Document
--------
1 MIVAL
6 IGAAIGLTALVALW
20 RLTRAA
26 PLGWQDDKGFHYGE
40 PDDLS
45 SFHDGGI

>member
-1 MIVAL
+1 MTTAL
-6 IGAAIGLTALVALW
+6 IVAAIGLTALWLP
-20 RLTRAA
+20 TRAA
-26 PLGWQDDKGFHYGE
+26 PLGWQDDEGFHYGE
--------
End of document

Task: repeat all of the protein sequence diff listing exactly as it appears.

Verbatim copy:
1 MIVAL
6 IGAAIGLTALVALW
20 RLTRAA
26 PLGWQDDKGFHYGE
40 PDDLS
45 SFHDGGI

>member
-1 MIVAL
+1 MTTAL
-6 IGAAIGLTALVALW
+6 IVAAIGLTALWLP
-20 RLTRAA
+20 TRAA
-26 PLGWQDDKGFHYGE
+26 PLGWQDDEGFHYGE